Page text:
Lucy Wolfe, our CarePlus Baby Expert shares her top 10 steps to the perfect bedtime routine.
- Decide what time bedtime should start and bear in mind that “bed time” is the time your child is asleep, not when you start the process, so you will need to start about 45 minutes or so before you think your child should be asleep.
- Try to avoid television or electronics within a hour of bedtime. Although it may appear helpful in relaxing your child it can have negative consequences to the quality of their sleep and their ability to go to sleep with ease.
- Ideally, finish any feeds in the living space so that you don’t encourage a feeding and sleeping association.
- Consider including a soothing bath to round off the day. In the absence of the bath, do a quick face wash and teeth brushing and then go to your child’s bedroom for the rest of the bedtime sequence. A bath may not suit every family so decide what is appropriate for your family and then know that it doesn’t need to be every night anyway.
- Everything else to do with your child’s sleep should happen in their bedroom - this is very important in ingraining positive sleep associations. Even if the room is small, commit to the process in the room that your child will sleep. Once in the bedroom dim the lights, pull the curtains and consider using white noise or music on in the back ground, at the volume of a shower to help regulate the heart-beat and relax your tot. Turn this off before they are asleep; don’t allow to be on until asleep as this can become another reason for night time activity.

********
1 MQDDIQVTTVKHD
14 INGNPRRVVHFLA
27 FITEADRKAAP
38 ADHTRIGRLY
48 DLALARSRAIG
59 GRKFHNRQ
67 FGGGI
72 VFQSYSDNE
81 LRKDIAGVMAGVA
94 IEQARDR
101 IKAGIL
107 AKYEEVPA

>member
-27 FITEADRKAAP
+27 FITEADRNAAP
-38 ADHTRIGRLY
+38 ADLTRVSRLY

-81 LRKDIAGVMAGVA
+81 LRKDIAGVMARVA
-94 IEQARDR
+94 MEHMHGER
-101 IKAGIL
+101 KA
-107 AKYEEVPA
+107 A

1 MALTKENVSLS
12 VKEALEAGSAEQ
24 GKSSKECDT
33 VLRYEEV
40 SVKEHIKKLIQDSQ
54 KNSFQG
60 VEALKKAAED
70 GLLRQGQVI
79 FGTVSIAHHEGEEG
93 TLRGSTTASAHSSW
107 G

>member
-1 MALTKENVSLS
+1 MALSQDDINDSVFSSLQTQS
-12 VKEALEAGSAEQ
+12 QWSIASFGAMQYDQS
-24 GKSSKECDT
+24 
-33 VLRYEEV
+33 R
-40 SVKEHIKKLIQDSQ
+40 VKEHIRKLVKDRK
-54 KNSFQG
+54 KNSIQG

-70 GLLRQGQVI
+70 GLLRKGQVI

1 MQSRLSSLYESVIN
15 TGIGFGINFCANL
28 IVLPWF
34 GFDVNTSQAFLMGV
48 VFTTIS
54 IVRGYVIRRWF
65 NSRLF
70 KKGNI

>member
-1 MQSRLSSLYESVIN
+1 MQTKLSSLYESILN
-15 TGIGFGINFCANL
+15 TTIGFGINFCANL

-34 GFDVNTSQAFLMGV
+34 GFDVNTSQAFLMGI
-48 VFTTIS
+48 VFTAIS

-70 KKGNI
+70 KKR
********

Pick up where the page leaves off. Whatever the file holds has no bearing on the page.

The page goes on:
- Get your child ready for bed: change the nappy, put on the pajamas and into their sleeping bag if you use one. Sleeping bags are a great sleep aid - they help to avoid your child being too hot or too cold if they are inclined to kick off the blankets and they are also a great sleep cue “this is my costume for sleep”.
- Whilst getting your baby ready for bed, sing a particular song and say the same words over, so that they can learn the words that you say before lights out “sleep time now Harry, it’s night night….”
- Do some quiet reading or story-time with your child, encourage them to look at the pictures, modulate your voice, it’s not the words, but sometimes the melodic way that you say them. This quiet non-stimulating time, with plenty of contact can switch them from alert to sleepy. If your child is very active and books don’t suit, consider low impact play-stacking cups, shape sorting, wooden puzzles for example.
- In the early days - under 6 months, your routine may be quite short, 10-15 minutes in duration. From 6 months onwards you may need to provide 20-30 minutes of a wind-down.
- Have an end to your routine, a certain phase that you use or turning off of the lights or an “I love you” ritual that signals the end of the routine and the start of your child needing to go off to sleep. Encourage your child to be more awake than asleep going into their cot so that you reduce the risk of unnecessary night time activity.
Sweet Dreams, Lucy